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Thank you everyone for responding.
Vosey I looked into territorial seeds and they were kind of expensive.
They wanted $47.99 for 1000 worms.
I think I am gonna try Uncle Jim's Worm Farm, they have a fall special 2000 worms for $29.95.
Hopefully I can get them making some black gold compost so it helps my future veggies.
Meant to add we ordered worms from Uncle Jim's for my MIL, they were good quality and better price. We did 500 from Territorial as they are close to us for shipping time, no idea what we have now!
 

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I have raised worms for 30 years. I started raising them in the living room of my apartment with the bins disguised as coffee table and end table to provide myself with bait when I played hookie from work to sneak down to the local boat harbor for some bank fishing.

I later turned it into a part time job for 10 years to make extra pocket money until the live bait market collapsed in my area.

Now I just keep enough bins to dispose of my paper trash and kitchen scraps, make garden soil amendment and once again provide myself with bait worms.

A few dozen Eisenia fetida "red wriggler" bait worms purchased for a few bucks from a local live bait seller or E. rubbellus earth worms harvested from the wild under leaf mold or compost piles make the most affordable home composting starter herd and in a temperature between 68 and 80 degrees F. and 70% moisture will double in population every 28 days or so when properly fed.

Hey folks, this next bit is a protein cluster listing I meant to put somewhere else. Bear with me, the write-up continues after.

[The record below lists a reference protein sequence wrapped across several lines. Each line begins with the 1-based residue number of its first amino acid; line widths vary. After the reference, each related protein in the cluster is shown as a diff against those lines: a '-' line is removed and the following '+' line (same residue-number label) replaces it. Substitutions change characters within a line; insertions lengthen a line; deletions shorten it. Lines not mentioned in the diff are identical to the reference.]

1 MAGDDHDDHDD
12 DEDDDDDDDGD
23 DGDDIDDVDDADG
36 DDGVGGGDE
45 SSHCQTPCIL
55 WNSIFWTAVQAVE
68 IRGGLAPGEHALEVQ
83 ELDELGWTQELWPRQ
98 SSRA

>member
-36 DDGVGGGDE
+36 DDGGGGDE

This bin design is a good starter bin design and a home vermicompost set up can easily be stated for around $20 if you already have a paper shredder to make the bedding.

http://whatcom.wsu.edu/ag/compost/easywormbin.htm
 
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Thank you everyone for responding.

Vosey I looked into territorial seeds and they were kind of expensive.

They wanted $47.99 for 1000 worms.

I think I am gonna try Uncle Jim's Worm Farm, they have a fall special 2000 worms for $29.95.

Hopefully I can get them making some black gold compost so it helps my future veggies.

Uncle Jim sent me two batches that never showed... Even a year later. I ended up going to a local guy, who was A HOOT, and he sold me a pound of vermz.
 

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Shrek, when harvesting starter worms from an existing compost pile, how do you distinguish Eisenia Fetida from common red worms?